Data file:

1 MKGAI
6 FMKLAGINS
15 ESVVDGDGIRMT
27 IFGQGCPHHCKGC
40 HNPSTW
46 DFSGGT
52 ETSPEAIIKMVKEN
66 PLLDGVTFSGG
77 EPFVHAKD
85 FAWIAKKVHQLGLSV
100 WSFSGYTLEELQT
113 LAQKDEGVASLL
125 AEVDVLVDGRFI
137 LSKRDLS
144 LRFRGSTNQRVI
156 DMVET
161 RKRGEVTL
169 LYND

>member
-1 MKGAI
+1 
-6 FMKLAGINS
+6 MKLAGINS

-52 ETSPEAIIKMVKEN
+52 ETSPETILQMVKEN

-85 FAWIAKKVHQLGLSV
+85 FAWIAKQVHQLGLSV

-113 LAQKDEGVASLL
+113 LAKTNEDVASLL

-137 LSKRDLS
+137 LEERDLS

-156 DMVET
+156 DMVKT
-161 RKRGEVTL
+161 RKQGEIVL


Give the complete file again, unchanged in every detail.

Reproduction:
1 MKGAI
6 FMKLAGINS
15 ESVVDGDGIRMT
27 IFGQGCPHHCKGC
40 HNPSTW
46 DFSGGT
52 ETSPEAIIKMVKEN
66 PLLDGVTFSGG
77 EPFVHAKD
85 FAWIAKKVHQLGLSV
100 WSFSGYTLEELQT
113 LAQKDEGVASLL
125 AEVDVLVDGRFI
137 LSKRDLS
144 LRFRGSTNQRVI
156 DMVET
161 RKRGEVTL
169 LYND

>member
-1 MKGAI
+1 
-6 FMKLAGINS
+6 MKLAGINS

-52 ETSPEAIIKMVKEN
+52 ETSPETILQMVKEN

-85 FAWIAKKVHQLGLSV
+85 FAWIAKQVHQLGLSV

-113 LAQKDEGVASLL
+113 LAKTNEDVASLL

-137 LSKRDLS
+137 LEERDLS

-156 DMVET
+156 DMVKT
-161 RKRGEVTL
+161 RKQGEIVL